and he became part of the international but also the intuitive template for those
artists group Abstraction-Création, whose works that would follow in the next four
membership included Mondrian, Arp, decades—temporal, performative, always
and Jean Hélion. in flux, a language of form that would
be definitively and singularly his. With
this space-defining yet always changing
Balance, Flight, and work—its suspended geometric forms
the Birth of the Mobile as well as a biomorophic abstraction of
a bird’s head—Calder had “arrived,”
Though the idea of movement had been defining his own universe, and in so doing
explored pictorially by the Futurists inventing a new kind of sculpture.
and famously painted by Duchamp in Calder and Louisa decided to return
his Nude Descending a Staircase (No. 2) to the United States in 1933. The move
(1912; Philadelphia Museum of Art), and was prompted by the rise of Fascism
the concept of incorporating movement in Europe as well as personal reasons,
in artworks had been investigated by for Louisa had suffered a miscarriage.
the Russian Constructivists, it would be They purchased a farm in Roxbury,
Calder who consistently integrated physi- Connecticut, and within a year Calder
cal movement into his sculpture, creating exhibited in a group show at the Berkshire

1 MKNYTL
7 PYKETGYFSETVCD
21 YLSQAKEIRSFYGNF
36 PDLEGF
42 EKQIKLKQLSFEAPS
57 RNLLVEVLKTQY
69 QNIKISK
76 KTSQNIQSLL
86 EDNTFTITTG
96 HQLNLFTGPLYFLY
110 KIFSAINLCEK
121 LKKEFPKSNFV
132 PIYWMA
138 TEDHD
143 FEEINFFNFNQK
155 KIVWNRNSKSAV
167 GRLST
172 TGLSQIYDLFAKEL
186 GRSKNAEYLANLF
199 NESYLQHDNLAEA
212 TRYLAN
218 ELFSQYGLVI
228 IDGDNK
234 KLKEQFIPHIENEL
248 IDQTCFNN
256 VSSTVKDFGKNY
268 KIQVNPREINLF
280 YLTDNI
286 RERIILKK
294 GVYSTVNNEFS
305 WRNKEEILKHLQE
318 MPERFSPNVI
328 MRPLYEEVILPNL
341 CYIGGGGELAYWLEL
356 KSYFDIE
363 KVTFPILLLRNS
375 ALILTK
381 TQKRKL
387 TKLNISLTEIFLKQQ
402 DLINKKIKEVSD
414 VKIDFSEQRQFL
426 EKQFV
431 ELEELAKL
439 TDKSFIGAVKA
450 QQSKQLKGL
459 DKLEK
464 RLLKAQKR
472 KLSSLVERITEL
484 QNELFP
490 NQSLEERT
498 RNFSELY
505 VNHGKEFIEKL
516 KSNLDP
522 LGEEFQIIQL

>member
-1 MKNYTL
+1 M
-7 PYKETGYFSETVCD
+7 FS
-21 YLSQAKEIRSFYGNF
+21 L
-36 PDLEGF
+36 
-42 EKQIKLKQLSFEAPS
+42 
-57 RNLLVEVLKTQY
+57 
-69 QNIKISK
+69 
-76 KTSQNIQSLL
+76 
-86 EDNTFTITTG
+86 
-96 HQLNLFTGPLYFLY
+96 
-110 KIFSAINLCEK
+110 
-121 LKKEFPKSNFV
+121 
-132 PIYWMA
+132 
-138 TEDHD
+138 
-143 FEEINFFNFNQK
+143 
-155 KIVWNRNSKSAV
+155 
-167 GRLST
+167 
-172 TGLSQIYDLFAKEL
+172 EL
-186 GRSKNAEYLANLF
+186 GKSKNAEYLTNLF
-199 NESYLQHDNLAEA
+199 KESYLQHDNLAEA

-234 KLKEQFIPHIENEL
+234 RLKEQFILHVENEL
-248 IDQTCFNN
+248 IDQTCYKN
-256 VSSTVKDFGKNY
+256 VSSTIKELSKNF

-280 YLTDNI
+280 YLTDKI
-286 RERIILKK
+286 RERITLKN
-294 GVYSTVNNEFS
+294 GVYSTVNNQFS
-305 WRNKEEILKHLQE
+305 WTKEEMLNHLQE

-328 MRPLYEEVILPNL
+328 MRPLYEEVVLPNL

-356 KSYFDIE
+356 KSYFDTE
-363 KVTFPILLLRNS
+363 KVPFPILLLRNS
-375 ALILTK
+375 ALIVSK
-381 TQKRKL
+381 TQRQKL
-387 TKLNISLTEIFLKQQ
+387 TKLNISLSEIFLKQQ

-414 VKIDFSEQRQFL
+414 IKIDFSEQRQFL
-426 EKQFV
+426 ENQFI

a new “category” of art, the “mobile.” Museum in Pittsfield, Massachusetts.
Within a year of completing his Circus The museum acquired two of the
in 1931, Calder explored balance, flight, motorized works, the first Calder works
and movement in new ways in drawings to enter an American museum collection.
and sculptures. In a 1931–33 series of
drawings, organic forms appear weight-
less, suspended in space. Calder’s earliest Coda
documented ceiling-suspended mobile,
Small Sphere and Heavy Sphere (1932– The Calders returned to Europe in 1937
33; Calder Foundation, New York), is a for an extended stay. While in Paris,
percussive instrument that when “played” Calder created a work for the Spanish Fig. 8. Half-circle, Quarter-circle, and Sphere, 1932. Metal rod, wire, and painted metal on painted wood base with motor,
76 5/8 x 35 1/2 x 25 in. (194.6 x 90.2 x 63.5 cm). Whitney Museum of American Art, New York;
creates sounds resonant of the composi- Republican Pavilion at the 1937 World’s purchase, with funds from the Howard and Jean Lipman Foundation, Inc. 69.258
tions of his friend Varèse, who liked to sit Fair. His Mercury Fountain, which was
in Calder’s studio while he worked. As exhibited in a courtyard with Picasso’s
Guernica, was a gesture of solidarity attempt to obtain control of the town’s
with artists opposed to the nationalist valuable assets.
forces of Francisco Franco. Calder’s Calder exhibited again in Paris
fountain flowed with mercury from the just after the war, in 1946, and again in